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ORIGINAL ARTICLE
Year : 2015  |  Volume : 4  |  Issue : 3  |  Page : 150-154

A review on cancer incidence in India from 25 population-based cancer registries


1 Institute of Cytology and Preventive Oncology, Indian Council of Medical Research, Noida, Uttar Pradesh, India
2 Department of Pediatrics, Lok Nayak Hospital, New Delhi, India

Correspondence Address:
Smita Asthana
Division of Epidemiology and Biostatistics, Institute of Cytology and Preventive Oncology, Indian Council of Medical Research, I-7, Sector-39, Noida, Uttar Pradesh
India
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Source of Support: Nil., Conflict of Interest: There are no conflicts of interest.


DOI: 10.4103/2277-8632.165397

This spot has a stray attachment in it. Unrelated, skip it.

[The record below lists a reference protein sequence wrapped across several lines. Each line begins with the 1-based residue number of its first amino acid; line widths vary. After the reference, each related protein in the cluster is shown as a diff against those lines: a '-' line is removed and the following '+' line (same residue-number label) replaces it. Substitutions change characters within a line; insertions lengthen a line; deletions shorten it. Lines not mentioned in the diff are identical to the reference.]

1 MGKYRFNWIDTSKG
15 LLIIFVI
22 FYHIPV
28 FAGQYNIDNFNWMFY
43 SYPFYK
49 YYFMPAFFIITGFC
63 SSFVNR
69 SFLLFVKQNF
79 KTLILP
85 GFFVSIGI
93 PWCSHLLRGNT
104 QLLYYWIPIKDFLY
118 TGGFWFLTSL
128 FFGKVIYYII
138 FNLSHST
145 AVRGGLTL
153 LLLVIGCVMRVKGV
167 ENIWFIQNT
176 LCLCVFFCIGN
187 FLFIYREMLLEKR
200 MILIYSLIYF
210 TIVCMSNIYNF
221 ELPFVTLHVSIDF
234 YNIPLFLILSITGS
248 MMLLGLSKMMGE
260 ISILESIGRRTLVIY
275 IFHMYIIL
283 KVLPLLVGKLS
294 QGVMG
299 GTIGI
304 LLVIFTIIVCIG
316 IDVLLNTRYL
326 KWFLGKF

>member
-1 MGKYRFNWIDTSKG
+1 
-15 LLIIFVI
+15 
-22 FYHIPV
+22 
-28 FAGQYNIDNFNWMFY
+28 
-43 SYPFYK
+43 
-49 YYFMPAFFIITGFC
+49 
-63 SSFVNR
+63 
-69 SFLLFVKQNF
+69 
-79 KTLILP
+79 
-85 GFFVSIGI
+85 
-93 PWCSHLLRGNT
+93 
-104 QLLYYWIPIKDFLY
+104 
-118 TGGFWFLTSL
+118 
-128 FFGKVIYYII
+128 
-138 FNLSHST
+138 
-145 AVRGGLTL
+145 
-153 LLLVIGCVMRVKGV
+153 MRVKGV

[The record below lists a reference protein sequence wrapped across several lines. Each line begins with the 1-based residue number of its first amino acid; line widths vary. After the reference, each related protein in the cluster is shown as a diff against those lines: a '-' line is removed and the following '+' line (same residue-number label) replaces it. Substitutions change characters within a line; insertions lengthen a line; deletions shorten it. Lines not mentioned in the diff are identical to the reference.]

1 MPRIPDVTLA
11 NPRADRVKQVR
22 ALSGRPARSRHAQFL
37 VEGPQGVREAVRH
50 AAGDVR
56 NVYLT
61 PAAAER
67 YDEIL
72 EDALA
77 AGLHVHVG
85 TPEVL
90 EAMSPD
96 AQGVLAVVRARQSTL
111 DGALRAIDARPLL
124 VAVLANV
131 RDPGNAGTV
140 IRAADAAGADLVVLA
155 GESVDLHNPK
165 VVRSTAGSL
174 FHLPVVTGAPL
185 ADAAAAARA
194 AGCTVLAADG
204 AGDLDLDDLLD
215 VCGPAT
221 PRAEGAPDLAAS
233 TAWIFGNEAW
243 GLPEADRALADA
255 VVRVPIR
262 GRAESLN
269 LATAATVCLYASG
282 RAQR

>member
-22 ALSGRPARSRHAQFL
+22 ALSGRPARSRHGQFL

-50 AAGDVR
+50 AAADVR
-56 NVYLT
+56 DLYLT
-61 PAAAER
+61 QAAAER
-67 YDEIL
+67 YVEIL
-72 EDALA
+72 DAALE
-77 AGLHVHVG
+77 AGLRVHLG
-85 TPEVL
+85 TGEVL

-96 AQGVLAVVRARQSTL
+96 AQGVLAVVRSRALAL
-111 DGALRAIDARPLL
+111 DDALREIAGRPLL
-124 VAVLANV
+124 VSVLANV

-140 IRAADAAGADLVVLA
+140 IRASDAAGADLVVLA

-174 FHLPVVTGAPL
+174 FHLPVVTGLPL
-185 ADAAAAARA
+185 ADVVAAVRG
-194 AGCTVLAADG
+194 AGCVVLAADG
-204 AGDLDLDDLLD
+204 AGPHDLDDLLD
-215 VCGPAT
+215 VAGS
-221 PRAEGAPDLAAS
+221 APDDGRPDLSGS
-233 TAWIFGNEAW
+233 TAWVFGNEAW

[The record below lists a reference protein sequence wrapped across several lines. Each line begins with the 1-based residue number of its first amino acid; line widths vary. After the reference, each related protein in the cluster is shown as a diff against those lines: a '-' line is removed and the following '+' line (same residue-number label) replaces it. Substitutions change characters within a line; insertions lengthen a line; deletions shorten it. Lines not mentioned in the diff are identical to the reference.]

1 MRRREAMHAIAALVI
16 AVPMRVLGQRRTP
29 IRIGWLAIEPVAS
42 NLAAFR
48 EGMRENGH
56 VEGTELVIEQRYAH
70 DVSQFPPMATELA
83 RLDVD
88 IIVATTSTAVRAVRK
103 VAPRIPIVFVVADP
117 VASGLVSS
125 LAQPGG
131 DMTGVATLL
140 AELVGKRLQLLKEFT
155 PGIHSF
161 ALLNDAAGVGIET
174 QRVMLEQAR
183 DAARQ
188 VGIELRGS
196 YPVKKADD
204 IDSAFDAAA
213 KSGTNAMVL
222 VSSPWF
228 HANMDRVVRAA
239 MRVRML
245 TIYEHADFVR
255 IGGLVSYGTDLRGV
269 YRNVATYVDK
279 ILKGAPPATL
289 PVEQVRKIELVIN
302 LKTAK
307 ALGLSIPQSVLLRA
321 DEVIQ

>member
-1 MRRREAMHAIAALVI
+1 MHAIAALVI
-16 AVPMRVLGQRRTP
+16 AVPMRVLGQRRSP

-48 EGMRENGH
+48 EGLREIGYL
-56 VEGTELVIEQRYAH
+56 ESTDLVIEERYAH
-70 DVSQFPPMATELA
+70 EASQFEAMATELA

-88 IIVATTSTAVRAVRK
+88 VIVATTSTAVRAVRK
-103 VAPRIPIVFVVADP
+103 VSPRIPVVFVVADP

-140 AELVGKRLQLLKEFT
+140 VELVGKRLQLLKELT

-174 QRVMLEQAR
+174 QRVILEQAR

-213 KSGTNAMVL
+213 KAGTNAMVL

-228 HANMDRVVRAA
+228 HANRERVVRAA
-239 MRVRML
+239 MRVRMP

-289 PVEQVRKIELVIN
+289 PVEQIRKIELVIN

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Background and Objective: An overview of the update of cancer incidence summary findings will be of help to researchers and clinicians for quick reference of facts in cancer control. To present an overview of cancer incidence available from the recent population-based cancer registries (PBCRs) in India from 2009 to 2011. Materials and Methods: Data on age-adjusted incidence rates and cumulative risks of cancer at various sites were collected for both sexes for six major cancer sites from the first report of the National Cancer Registry Programme (NCRP) on 25 PBCRs in India for the years 2009-2011. Site-specific risks in terms of one out of the total number of persons who develop cancer were computed. The summaries, in the form of ranges, are presented in six regions of the country in which the 20 PBCRs are located. The range of age-adjusted rates (AARs) and one out of the number of persons who develop cancer as a lifetime risk in the age of 0-64 years is presented. Results: In different regions, the highest risks for males for developing cancer in the various major sites studied were as follows: One out of 67 for cancer in the lungs in the Northeast, one out of 27 for cancer in the esophagus in the Northeast, one out of 71 for cancer in the mouth in the western region, one out of 100 cancer in the tongue in the rural western region, one out of 333 for cancer in the prostate in the northern region, and one out of 33 for cancer in the stomach in the northeastern region. The highest risks for the various sites studied were as follows: one out of 36 for cancer in the breast in the south, one out of 59 for cancer in the cervix in the western region, one out of 125 for cancer in the ovary in the northern region, one out of 63 for cancer in the esophagus in the northeastern region, one out of 250 for cancer in the mouth in three regions, and one out of 125 for cancer in the gall bladder in the western and central regions. Overall, for all cancers there is a risk of one out of 8-27 persons and one out of 10-25 persons among males and females, respectively, in the Indian population who are likely to develop cancer of any site in their lifetime during the age of 0-64 years. Conclusion: Female breast cancer in the southern region and esophagus and stomach cancers among males in the northeast region were of the highest magnitudes.


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